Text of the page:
Defining Free Software Business
mjr at phonecoop.coop
Tue Jun 27 15:25:24 UTC 2006
"Alfred M. Szmidt" <ams at gnu.org>
> [...] criticise its [Debian's] 100% free software aim [...]
> Debian might have this as an `aim', but aiming is no good if you
> cannot fire your riffle at the bullseye. Something that Debian has
> failed to do on a continued basis for several years.
"Everyone can make errors" -- Alfred M. Szmidt, yesterday, in
Message-Id: <20060626112830.5D7CB44003 at Psilocybe.Update.UU.SE>
> That's a great way to discourage free software supporters from
> debian development and a fantastic recruiting sergeant for the
> failed "Open Source" initiative. Then you can criticise debian for
> being too many "Open Source" people and too few FSFphiles.
> Self-fulfilling prophecy, yay(!)
> Or it might be Debian people like yourself who alienate people from
> Debian by calling people for `fanatic sargents', FSFphiles, and what
It might be, but I doubt it. I think a few FSF supporters flaming
debian advocates is far more damaging.
Please note the highlighted rewrite :-/
FSFphile seemed a convenient inoffensive shorthand for me.
> debian is the major distribution the most strongly committed to
> free software, but doesn't get any credit for it in this audience.
> It doesn't get any credit because it is simply not true. There are
> several other GNU/Linux distributions that do a far better job, Fedora
> Core comes to mind. Then there are distributions who have entierly
> commited themselfs to 100% free software, like Ututo, Dynebolic, and a
> one or two more. So no, Debian is not the `major distribution most
> strongly committed to free software'.
I believe it's true and here's why:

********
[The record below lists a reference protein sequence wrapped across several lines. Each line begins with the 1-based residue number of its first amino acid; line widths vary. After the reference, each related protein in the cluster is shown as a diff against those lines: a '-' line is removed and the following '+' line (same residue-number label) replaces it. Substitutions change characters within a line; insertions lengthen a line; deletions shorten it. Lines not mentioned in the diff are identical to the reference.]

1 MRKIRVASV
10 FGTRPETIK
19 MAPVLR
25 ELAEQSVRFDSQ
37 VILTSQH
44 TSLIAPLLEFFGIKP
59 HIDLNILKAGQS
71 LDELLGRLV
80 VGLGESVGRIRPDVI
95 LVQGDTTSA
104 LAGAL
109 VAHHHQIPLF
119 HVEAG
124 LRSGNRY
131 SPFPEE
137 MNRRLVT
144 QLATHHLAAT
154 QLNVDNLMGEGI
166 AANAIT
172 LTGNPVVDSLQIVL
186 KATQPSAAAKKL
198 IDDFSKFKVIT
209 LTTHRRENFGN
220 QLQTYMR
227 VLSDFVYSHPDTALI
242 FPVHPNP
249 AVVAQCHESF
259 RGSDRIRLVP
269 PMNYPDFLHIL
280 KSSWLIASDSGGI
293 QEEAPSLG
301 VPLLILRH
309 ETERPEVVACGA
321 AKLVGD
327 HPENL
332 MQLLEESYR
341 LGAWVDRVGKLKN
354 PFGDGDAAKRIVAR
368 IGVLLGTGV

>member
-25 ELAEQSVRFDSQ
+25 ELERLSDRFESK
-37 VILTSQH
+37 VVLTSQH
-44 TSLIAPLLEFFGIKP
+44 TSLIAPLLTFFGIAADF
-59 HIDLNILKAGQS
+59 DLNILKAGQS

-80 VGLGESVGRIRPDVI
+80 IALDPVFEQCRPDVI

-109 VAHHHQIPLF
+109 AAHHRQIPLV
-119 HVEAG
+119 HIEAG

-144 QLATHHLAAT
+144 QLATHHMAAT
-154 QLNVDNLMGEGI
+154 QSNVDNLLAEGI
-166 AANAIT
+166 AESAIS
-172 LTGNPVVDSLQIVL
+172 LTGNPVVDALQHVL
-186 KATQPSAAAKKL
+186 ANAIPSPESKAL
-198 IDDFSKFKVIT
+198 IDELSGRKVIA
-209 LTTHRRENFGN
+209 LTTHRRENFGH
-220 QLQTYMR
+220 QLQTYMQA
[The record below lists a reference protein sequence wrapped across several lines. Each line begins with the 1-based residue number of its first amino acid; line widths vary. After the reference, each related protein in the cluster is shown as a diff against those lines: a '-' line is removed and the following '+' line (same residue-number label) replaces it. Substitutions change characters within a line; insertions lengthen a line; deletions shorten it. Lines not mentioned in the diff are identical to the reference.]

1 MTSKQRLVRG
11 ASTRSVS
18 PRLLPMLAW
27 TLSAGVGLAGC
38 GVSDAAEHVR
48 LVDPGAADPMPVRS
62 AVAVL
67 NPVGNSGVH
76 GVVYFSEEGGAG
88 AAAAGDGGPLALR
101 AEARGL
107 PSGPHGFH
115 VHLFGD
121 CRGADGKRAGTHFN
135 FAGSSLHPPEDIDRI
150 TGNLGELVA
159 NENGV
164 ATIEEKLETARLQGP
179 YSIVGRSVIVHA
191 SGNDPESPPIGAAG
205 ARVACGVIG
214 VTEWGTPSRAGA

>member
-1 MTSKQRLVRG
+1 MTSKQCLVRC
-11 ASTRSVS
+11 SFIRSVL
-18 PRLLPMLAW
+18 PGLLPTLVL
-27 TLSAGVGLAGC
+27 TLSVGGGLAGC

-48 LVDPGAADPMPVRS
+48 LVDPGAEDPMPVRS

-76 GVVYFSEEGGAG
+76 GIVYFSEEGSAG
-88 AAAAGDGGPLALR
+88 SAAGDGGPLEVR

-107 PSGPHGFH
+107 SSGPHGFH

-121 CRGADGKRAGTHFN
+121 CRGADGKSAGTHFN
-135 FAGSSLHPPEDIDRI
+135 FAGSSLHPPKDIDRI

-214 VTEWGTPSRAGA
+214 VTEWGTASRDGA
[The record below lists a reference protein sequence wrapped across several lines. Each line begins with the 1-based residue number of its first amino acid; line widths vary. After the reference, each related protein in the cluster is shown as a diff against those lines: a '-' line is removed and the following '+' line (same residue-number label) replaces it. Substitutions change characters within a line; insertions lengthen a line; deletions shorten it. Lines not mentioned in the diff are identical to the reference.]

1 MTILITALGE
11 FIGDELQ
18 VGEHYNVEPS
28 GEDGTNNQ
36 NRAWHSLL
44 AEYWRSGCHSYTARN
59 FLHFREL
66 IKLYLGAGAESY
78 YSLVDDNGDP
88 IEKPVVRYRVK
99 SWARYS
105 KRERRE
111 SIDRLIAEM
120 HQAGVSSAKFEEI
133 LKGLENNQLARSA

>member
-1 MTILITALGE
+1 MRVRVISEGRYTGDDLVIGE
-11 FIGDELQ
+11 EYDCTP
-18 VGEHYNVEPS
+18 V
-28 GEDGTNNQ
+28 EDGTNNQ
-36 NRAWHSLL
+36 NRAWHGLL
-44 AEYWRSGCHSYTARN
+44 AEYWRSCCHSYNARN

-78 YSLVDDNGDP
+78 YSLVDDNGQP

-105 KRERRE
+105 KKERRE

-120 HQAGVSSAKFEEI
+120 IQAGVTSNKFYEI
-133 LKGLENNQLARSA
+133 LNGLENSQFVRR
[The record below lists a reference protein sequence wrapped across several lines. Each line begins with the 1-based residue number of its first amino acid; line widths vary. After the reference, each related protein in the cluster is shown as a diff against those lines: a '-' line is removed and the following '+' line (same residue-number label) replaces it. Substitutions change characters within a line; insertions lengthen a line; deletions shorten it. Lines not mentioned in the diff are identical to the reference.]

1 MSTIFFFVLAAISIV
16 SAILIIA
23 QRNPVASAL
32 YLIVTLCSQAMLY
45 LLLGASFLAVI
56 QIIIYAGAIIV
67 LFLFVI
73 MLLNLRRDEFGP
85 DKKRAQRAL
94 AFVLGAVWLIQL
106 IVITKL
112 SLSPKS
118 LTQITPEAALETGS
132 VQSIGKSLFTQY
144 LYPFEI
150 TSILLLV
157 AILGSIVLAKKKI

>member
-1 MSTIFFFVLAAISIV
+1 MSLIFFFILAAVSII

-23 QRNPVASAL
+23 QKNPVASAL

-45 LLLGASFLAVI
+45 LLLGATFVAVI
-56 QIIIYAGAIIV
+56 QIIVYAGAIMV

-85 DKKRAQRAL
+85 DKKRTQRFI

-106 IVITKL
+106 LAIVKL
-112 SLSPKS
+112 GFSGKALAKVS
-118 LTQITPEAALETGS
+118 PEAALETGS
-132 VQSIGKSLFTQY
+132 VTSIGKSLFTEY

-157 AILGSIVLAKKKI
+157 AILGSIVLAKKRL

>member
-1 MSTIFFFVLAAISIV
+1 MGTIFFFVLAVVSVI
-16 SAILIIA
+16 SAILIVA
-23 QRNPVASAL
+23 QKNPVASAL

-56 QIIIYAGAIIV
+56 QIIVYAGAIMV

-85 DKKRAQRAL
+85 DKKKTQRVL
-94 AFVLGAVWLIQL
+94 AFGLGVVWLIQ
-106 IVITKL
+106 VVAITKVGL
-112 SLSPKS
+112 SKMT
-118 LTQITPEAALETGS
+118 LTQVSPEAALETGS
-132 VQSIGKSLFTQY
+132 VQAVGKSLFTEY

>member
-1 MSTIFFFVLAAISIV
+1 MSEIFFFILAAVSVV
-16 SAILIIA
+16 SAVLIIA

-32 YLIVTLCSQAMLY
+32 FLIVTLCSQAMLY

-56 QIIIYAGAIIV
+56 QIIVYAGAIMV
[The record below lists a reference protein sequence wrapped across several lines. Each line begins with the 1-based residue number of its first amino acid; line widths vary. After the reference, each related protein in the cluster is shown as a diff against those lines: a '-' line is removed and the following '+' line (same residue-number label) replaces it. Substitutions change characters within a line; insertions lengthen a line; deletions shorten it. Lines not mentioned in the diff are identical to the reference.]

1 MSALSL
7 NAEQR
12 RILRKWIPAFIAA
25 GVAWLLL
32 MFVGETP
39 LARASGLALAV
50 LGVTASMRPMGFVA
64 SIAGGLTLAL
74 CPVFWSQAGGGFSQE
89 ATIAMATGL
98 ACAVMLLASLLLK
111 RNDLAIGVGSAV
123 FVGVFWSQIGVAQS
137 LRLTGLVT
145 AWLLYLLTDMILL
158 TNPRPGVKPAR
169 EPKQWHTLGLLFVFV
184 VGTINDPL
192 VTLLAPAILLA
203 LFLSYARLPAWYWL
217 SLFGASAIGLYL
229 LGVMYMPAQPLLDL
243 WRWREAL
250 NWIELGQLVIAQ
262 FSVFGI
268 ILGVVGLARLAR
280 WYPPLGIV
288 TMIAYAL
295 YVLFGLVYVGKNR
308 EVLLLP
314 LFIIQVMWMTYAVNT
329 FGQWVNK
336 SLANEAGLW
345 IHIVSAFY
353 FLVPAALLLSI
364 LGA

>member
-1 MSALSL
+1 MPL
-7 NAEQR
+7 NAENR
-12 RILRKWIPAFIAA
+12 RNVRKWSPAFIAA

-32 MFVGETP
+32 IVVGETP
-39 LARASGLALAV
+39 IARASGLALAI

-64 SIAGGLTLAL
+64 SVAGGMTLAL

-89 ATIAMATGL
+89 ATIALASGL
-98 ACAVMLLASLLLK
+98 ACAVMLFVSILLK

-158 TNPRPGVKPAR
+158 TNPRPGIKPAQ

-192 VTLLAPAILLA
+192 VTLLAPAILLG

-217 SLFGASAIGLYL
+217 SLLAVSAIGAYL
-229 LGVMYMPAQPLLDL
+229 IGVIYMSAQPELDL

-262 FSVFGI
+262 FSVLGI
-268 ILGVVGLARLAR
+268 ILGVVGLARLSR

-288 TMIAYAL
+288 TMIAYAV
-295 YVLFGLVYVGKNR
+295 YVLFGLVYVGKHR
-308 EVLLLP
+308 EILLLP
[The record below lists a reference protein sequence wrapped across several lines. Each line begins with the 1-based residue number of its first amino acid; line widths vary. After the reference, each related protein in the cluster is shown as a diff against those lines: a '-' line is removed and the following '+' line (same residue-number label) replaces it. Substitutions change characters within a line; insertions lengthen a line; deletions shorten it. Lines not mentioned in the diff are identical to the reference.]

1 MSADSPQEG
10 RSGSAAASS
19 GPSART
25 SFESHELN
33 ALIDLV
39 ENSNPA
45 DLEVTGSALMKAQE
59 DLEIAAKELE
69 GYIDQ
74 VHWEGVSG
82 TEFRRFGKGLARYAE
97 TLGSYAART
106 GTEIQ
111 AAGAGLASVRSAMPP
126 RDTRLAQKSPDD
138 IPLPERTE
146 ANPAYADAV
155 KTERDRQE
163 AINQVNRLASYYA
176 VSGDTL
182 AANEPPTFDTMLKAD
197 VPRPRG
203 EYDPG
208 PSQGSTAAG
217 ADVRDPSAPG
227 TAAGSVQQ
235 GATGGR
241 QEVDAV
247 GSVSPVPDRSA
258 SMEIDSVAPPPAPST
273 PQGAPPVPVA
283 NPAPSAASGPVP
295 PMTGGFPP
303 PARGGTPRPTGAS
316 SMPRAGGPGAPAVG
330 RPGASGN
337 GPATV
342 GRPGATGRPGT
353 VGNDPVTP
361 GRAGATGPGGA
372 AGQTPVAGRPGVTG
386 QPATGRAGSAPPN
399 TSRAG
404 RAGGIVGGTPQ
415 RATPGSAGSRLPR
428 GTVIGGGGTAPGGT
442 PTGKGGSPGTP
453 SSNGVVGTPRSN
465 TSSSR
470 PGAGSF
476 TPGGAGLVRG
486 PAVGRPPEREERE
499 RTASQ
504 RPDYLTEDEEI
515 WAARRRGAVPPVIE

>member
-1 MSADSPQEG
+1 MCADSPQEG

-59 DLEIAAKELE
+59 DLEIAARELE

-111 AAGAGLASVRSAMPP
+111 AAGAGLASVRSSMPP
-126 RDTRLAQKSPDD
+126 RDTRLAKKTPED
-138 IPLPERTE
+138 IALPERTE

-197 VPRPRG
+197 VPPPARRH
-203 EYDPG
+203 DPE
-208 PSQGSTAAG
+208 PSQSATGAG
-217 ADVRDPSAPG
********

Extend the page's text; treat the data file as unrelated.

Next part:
"Fedora Core is the heart of the Fedora distribution. This
project maintains the packages that make up Fedora systems."
So, roughly equivalent to Debian's main archive. There are
other "Fedora foo" archives containing other things. There is
little to choose between Fedora Core and Debian's main IMO,
except Fedora Core includes non-free-software FDL-covered works
and a few other questionables, but takes a more conservative
line on software with alleged patents or export restrictions.
http://www.utoto.org/ (linked from gnu.org) is refusing
connections, so I have not checked it.
'dyne:bolic is RASTA software released free under the GNU
General Public License.' -- http://dynebolic.org/
I'm rather sceptical that everything on there is GPL, especially
'live.com liveMedia' (live.com is apparently a Microsoft domain)
and some firmware packages but I've not checked. The site
helpfully tells you that you can run it under "Micro$oft
I don't think utoto or dyne:bolic are major distributions yet and
I didn't find a commitment by any of them as strong as debian's.
No talk of the future and no commitment to Hurd. Debian has both.
Hope that explains,
Laux nur mia opinio: vidu http://people.debian.org/~mjr/
Bv sekvu http://www.uk.debian.org/MailingLists/#codeofconduct
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